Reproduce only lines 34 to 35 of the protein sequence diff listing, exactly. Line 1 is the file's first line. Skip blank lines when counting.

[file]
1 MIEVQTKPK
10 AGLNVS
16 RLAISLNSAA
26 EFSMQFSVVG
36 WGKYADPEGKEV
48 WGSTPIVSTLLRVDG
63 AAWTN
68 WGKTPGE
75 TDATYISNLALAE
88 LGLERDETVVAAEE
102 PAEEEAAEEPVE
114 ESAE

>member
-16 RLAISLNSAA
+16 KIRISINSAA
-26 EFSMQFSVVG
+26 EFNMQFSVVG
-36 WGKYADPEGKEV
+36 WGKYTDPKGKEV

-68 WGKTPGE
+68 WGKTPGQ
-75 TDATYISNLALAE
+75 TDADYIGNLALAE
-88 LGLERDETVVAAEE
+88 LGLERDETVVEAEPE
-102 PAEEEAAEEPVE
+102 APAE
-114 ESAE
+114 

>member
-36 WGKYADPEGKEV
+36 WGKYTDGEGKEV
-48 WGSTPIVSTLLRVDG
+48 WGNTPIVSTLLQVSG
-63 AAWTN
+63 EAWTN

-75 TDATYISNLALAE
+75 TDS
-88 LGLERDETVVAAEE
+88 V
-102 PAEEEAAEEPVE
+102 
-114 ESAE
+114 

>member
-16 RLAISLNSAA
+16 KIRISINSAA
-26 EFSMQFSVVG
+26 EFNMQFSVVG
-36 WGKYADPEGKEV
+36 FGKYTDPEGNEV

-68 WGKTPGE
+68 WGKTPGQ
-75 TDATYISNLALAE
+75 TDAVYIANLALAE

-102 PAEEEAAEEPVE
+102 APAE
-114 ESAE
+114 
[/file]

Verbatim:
+48 WGNTPIVSTLLQVSG
-63 AAWTN